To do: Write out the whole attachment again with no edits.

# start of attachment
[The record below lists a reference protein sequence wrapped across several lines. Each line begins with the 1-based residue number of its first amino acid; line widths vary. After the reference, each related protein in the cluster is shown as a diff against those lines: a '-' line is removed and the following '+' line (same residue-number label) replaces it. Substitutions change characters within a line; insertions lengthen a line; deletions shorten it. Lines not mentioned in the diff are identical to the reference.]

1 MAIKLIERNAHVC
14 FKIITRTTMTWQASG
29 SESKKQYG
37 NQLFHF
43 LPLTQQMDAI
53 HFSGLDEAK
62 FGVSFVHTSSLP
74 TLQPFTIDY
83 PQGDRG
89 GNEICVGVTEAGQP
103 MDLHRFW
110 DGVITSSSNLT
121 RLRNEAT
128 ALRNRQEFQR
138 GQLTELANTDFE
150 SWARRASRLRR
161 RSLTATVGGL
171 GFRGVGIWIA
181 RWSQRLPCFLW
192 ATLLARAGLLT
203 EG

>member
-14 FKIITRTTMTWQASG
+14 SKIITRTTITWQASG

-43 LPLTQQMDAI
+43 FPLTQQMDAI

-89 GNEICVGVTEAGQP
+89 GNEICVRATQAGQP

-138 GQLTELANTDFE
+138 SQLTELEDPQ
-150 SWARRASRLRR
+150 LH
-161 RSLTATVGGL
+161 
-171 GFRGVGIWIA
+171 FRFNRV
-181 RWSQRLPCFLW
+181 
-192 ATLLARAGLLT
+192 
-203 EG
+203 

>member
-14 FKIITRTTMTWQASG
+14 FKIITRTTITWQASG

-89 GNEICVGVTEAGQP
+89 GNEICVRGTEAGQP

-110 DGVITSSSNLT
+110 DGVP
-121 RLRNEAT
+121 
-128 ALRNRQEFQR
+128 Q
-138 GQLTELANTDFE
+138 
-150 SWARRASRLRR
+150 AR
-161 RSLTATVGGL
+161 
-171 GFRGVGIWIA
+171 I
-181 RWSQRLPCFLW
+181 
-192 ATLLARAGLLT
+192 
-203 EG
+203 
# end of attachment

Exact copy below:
[The record below lists a reference protein sequence wrapped across several lines. Each line begins with the 1-based residue number of its first amino acid; line widths vary. After the reference, each related protein in the cluster is shown as a diff against those lines: a '-' line is removed and the following '+' line (same residue-number label) replaces it. Substitutions change characters within a line; insertions lengthen a line; deletions shorten it. Lines not mentioned in the diff are identical to the reference.]

1 MAIKLIERNAHVC
14 FKIITRTTMTWQASG
29 SESKKQYG
37 NQLFHF
43 LPLTQQMDAI
53 HFSGLDEAK
62 FGVSFVHTSSLP
74 TLQPFTIDY
83 PQGDRG
89 GNEICVGVTEAGQP
103 MDLHRFW
110 DGVITSSSNLT
121 RLRNEAT
128 ALRNRQEFQR
138 GQLTELANTDFE
150 SWARRASRLRR
161 RSLTATVGGL
171 GFRGVGIWIA
181 RWSQRLPCFLW
192 ATLLARAGLLT
203 EG

>member
-14 FKIITRTTMTWQASG
+14 SKIITRTTITWQASG

-43 LPLTQQMDAI
+43 FPLTQQMDAI

-89 GNEICVGVTEAGQP
+89 GNEICVRATQAGQP

-138 GQLTELANTDFE
+138 SQLTELEDPQ
-150 SWARRASRLRR
+150 LH
-161 RSLTATVGGL
+161 
-171 GFRGVGIWIA
+171 FRFNRV
-181 RWSQRLPCFLW
+181 
-192 ATLLARAGLLT
+192 
-203 EG
+203 

>member
-14 FKIITRTTMTWQASG
+14 FKIITRTTITWQASG

-89 GNEICVGVTEAGQP
+89 GNEICVRGTEAGQP

-110 DGVITSSSNLT
+110 DGVP
-121 RLRNEAT
+121 
-128 ALRNRQEFQR
+128 Q
-138 GQLTELANTDFE
+138 
-150 SWARRASRLRR
+150 AR
-161 RSLTATVGGL
+161 
-171 GFRGVGIWIA
+171 I
-181 RWSQRLPCFLW
+181 
-192 ATLLARAGLLT
+192 
-203 EG
+203 